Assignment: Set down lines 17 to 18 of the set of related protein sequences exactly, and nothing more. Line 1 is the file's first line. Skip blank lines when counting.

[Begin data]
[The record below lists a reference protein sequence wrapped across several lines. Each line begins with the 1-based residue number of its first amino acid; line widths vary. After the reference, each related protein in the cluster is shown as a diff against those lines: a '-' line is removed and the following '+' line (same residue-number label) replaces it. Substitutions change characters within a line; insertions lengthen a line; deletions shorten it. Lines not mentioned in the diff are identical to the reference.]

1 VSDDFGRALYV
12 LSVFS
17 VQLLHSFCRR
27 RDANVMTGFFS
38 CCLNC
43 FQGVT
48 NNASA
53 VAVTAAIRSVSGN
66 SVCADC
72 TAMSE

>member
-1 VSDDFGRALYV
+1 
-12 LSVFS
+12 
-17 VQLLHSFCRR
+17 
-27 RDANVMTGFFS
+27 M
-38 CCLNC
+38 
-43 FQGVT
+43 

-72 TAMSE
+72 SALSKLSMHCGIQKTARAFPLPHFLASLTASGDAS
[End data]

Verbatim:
-17 VQLLHSFCRR
+17 